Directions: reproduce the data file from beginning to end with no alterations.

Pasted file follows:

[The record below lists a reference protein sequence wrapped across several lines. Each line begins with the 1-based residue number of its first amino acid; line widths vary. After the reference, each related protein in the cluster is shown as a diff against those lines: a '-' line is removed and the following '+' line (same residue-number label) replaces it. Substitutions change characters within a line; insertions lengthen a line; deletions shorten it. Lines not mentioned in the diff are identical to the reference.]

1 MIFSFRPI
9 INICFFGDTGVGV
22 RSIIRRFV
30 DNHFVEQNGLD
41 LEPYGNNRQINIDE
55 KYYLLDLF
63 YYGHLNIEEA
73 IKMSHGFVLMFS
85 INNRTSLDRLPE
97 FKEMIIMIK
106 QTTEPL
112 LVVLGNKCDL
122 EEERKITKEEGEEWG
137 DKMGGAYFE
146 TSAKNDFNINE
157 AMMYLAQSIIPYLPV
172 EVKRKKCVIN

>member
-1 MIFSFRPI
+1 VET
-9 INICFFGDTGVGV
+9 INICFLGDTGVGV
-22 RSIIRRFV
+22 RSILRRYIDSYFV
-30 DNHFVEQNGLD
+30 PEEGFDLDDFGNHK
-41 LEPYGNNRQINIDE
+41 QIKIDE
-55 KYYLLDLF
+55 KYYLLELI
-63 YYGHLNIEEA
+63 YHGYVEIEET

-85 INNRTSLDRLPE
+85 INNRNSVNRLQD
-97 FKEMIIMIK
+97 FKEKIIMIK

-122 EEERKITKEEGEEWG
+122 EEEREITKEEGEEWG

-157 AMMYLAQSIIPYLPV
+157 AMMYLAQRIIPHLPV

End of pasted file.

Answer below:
[The record below lists a reference protein sequence wrapped across several lines. Each line begins with the 1-based residue number of its first amino acid; line widths vary. After the reference, each related protein in the cluster is shown as a diff against those lines: a '-' line is removed and the following '+' line (same residue-number label) replaces it. Substitutions change characters within a line; insertions lengthen a line; deletions shorten it. Lines not mentioned in the diff are identical to the reference.]

1 MIFSFRPI
9 INICFFGDTGVGV
22 RSIIRRFV
30 DNHFVEQNGLD
41 LEPYGNNRQINIDE
55 KYYLLDLF
63 YYGHLNIEEA
73 IKMSHGFVLMFS
85 INNRTSLDRLPE
97 FKEMIIMIK
106 QTTEPL
112 LVVLGNKCDL
122 EEERKITKEEGEEWG
137 DKMGGAYFE
146 TSAKNDFNINE
157 AMMYLAQSIIPYLPV
172 EVKRKKCVIN

>member
-1 MIFSFRPI
+1 VET
-9 INICFFGDTGVGV
+9 INICFLGDTGVGV
-22 RSIIRRFV
+22 RSILRRYIDSYFV
-30 DNHFVEQNGLD
+30 PEEGFDLDDFGNHK
-41 LEPYGNNRQINIDE
+41 QIKIDE
-55 KYYLLDLF
+55 KYYLLELI
-63 YYGHLNIEEA
+63 YHGYVEIEET

-85 INNRTSLDRLPE
+85 INNRNSVNRLQD
-97 FKEMIIMIK
+97 FKEKIIMIK

-122 EEERKITKEEGEEWG
+122 EEEREITKEEGEEWG

-157 AMMYLAQSIIPYLPV
+157 AMMYLAQRIIPHLPV